In this article:
- The Mysterious Word
- What Is Fascia
- How Fascia Affects Movement
- How To Ensure Healthy Fascia In Your Horse
THE MYSTERIOUS WORD
If you have ever been exposed to equine bodywork in the past, or even if you have simply browsed websites looking for an equine massage therapist, chances are that you have come across the word “fascia”. Bodyworkers love to talk about fascia in horses, and we may even throw words at you like “fascial restrictions” and “myofascial release”. I will admit, the first time I was told a horse needed fascial work, I thought to myself “Is he saying my horse needs a facial? I don’t think insurance will pay for that…” So what is fascia, and why is it so important to make sure your horse has a healthy fascial system?
WHAT IS FASCIA?
In its simplest form, fascia refers to the connective tissue throughout the body. Fascia is soft tissue that is made up of collagen, water, and different proteins, and can be found surrounding muscles, below the skin, around bones, nerves, organs, and may other areas of the body. It is a web of connective tissue that has a number of different functions, including offering protection and structural integrity, absorbing shock, allowing for intercellular communication, and offering an environment for tissue repair after injury. Fascia can be found in nearly every area of the body and its functions are numerous.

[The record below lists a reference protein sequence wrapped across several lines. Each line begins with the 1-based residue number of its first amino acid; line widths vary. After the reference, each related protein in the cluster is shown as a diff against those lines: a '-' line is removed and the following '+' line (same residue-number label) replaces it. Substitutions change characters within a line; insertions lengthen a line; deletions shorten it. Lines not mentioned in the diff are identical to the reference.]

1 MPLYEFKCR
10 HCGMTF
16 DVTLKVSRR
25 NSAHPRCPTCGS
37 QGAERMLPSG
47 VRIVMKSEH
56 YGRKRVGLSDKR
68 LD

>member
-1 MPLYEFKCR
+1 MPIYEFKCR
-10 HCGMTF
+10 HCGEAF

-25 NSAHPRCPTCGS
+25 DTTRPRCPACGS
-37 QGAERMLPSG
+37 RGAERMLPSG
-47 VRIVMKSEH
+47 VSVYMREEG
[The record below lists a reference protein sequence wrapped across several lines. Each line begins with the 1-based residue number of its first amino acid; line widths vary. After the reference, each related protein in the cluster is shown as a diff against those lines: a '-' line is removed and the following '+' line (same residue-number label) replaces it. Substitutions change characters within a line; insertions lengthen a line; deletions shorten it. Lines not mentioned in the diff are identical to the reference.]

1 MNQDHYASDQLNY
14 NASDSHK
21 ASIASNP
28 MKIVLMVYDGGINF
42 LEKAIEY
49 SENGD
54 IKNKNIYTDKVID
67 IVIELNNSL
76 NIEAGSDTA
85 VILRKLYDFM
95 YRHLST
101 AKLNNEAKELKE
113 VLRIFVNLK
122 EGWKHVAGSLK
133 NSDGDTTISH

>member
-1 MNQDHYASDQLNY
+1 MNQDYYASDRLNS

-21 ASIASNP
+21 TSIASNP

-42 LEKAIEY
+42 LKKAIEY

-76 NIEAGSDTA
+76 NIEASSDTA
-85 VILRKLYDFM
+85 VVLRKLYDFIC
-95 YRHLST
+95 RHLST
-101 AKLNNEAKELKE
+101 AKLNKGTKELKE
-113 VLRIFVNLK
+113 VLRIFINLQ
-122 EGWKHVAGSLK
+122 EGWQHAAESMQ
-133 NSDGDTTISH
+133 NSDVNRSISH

HOW FASCIA AFFECTS MOVEMENT
When fascia becomes unhealthy, which can be a result of various causes, movement may lose it’s fluidity, and seem painful or stiff. If left untreated, the horse will begin to compensate for this in other areas of the body, which can effect posture and the horse’s overall way of going. If fascia has been damaged, it may cause inflammation and extreme pain, but even if it is simply dehydrated, the horse’s movement will be affected. For a more in depth article about fascia, with an incredible video of how it affects the body, check out Dr. Hedley’s article “Fascia and How It Affects Your Horse’s Movement”.
ENSURING HEALTHY FASCIA IN YOUR HORSE
Movement is the key to keeping fascial restrictions at bay in your horse, and stretches can also be a powerful influencer for maintaining healthy fascia. One of the most valuable things you can do for your horse’s fascial health is to schedule regular bodywork sessions. Equine massage can influence fascia in profound ways and keep your horse pain free and moving smoothly. If you think your horse may be exhibiting fascial issues, I suggest you call an equine massage therapist for an assessment. Having been trained in fascial care, including Myofascial Release (Muscular Fascia), I make sure to incorporate fascial care into my massage sessions regularly. This enables me to keep a running tab on the health of my client’s fascial system, and allows for the prevention of fascial restrictions. Emerald Equine Massage Therapy is happy to book appointments for clients in the Western and Central Washington areas.